Cranston Mayor and gubernatorial candidate Allan W. Fung has recounted a tragic accident he caused in 1989 as a college freshman when he crashed on Route 95 and struck a 41-year-old Pawtucket man who later died from his injuries.
In an interview with the Providence Journal, Fung said he wanted to explain what happened to voters because two people approached him and asked about it and "in the world that we live in, with politics, if those two individuals approached me, who knows how many more people might have heard something but are afraid to approach me."
Fung said the incident has shaped who he is as a person and telling the story is difficult. He also said he didn't want to bring up painful memories for the family of the victim, James W. Skipper, who was changing a tire on his car when the accident occurred.
But because he is running for governor, Fung said he wanted to tell the story publicly now because, according to the Journal, "he believes if he does not, someone else will, with the aim of crippling or ending his bid to be Rhode Island’s next governor."
"I trust that the voters, not only of Cranston but people of the state of Rhode Island, have that trust in me and can see that it’s part of me and this is something that is … part of the ups and downs of my life that have made me who I am. And I trust that they’ll understand, hopefully, understand what happened," Fung said.
Fung alerted supporters about the article in an early-morning email on Monday. In it, he said from the day it happened, "I made a commitment to enter public service and improve the lives of others."
"To this day, it is difficult for me to discuss the events of that day. I am deeply sorry for the pain and grief of the family and friends of the man who lost his life," he wrote.
Joyce Strange, Skipper's sister, told the Journal that "it's right" for Fung to try to put the incident behind him.
She said Fung won't ever forget what happened and he's "gone through hell" over it.
"People should not hold that against him," she said.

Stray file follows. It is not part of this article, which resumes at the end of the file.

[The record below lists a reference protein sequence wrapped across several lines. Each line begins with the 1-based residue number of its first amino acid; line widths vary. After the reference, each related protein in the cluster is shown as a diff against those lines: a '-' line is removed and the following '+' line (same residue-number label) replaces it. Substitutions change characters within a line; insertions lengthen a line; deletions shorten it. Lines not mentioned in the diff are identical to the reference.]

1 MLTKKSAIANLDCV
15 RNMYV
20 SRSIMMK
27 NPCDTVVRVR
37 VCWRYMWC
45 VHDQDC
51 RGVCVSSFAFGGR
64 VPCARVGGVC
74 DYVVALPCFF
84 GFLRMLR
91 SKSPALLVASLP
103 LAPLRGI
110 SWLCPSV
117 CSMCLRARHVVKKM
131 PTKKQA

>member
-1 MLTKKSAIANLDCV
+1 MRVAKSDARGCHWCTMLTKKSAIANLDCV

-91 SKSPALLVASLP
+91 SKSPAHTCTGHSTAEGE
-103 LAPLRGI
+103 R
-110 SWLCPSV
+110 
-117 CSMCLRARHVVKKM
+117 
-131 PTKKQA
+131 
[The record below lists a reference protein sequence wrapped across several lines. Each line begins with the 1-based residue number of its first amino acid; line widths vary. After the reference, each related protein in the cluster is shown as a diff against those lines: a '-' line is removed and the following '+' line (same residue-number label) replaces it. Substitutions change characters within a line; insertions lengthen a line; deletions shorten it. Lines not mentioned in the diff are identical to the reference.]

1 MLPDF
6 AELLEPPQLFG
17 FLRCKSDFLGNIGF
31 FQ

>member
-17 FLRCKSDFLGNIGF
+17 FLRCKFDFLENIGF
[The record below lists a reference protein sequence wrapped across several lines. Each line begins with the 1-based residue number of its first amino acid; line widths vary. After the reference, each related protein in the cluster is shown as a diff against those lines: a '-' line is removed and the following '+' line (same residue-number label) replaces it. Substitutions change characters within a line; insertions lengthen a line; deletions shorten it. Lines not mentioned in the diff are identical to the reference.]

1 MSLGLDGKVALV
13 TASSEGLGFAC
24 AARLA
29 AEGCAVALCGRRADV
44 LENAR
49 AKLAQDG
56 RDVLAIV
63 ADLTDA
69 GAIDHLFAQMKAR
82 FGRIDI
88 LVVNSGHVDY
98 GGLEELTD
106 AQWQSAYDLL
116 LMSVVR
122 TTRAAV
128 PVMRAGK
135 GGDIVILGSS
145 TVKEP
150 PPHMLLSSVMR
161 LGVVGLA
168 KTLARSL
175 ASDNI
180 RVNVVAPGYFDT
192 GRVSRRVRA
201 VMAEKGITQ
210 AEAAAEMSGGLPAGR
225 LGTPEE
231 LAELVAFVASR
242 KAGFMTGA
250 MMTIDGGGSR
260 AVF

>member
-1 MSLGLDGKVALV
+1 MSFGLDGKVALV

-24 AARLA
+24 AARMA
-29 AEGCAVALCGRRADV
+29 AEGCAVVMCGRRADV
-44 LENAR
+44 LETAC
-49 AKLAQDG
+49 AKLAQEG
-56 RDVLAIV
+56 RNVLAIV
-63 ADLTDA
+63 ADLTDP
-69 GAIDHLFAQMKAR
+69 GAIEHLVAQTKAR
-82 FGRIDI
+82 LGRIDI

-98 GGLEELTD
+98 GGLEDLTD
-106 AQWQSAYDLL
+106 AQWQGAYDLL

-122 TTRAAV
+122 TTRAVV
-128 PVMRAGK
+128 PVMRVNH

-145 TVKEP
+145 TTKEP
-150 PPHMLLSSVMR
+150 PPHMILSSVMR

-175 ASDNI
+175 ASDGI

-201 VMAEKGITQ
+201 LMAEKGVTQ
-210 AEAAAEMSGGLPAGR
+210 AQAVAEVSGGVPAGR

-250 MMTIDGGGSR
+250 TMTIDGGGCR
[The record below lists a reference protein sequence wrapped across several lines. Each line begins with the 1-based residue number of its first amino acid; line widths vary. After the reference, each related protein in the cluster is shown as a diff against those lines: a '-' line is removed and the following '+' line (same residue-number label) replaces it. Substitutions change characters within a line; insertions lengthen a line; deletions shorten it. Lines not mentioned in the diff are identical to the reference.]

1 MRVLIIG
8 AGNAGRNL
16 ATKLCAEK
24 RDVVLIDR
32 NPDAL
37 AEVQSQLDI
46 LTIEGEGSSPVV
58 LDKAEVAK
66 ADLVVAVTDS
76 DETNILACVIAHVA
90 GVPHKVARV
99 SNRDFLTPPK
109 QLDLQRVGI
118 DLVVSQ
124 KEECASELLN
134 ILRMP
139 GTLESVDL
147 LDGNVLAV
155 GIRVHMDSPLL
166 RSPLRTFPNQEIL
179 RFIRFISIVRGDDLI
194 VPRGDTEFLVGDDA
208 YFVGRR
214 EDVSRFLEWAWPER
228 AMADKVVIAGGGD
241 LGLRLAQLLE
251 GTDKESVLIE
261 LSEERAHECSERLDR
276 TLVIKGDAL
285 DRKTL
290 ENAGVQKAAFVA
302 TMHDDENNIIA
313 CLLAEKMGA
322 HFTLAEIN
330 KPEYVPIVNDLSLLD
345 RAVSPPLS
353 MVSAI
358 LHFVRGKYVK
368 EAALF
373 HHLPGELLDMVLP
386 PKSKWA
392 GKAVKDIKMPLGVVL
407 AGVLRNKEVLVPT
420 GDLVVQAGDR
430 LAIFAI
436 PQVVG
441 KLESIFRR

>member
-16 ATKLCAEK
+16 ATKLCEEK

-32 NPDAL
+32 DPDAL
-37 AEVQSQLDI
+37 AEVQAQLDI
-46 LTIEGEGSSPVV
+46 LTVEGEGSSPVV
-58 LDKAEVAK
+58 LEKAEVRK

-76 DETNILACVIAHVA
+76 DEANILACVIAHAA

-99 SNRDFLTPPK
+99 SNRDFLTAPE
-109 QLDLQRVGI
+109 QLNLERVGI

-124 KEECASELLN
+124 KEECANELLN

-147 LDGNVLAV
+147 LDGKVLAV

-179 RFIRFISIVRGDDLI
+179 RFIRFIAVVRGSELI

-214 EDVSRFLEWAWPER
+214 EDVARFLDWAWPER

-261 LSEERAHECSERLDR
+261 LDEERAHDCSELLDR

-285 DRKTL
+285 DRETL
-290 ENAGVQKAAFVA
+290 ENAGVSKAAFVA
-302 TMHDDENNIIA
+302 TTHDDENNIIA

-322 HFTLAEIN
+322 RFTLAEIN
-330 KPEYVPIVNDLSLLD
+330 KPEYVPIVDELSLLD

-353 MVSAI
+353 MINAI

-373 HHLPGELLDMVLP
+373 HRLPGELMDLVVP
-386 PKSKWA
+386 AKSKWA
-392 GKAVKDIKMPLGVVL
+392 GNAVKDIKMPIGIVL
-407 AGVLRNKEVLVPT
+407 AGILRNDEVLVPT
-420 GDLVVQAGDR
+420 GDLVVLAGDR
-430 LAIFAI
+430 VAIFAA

Fung was charged with driving to endanger, death resulting. He was never indicted by a grand jury and later worked to get the charges expunged from his record.
Here's the e-mail:
As you can image, every day as a candidate for Governor of Rhode Island is a challenge, both professionally and personally. Recently, I have been asked to talk about the most painful experience of my life, which has nothing to do with politics. When I was in college, I was in a car accident that resulted in a fatality.
The accident was thoroughly investigated, and all charges were dismissed. Neither drugs nor alcohol was involved.
This is something that I have lived with, and will continue to live with, for the rest of my life.
As a candidate for Cranston City Council in 2002, I disclosed the details of this incident on a candidate questionnaire and in a follow up conversation with The Providence Journal; however, an article was not published at that time.
Recently, as I campaign for Governor, I have been asked about the accident. I believe all the voters of Rhode Island need to hear from me the details of this tragic accident that happened almost 25 years ago.
At my request, I was interviewed by The Providence Journal and the article will appear in today's newspaper. To this day, it is difficult for me to discuss the events of that day. I am deeply sorry for the pain and grief of the family and friends of the man who lost his life.
From that day forward, I made a commitment to enter public service and to improve the lives of others.
I ask you to give me the opportunity to fulfill the pledge I made so many years ago.
Thank you for your support.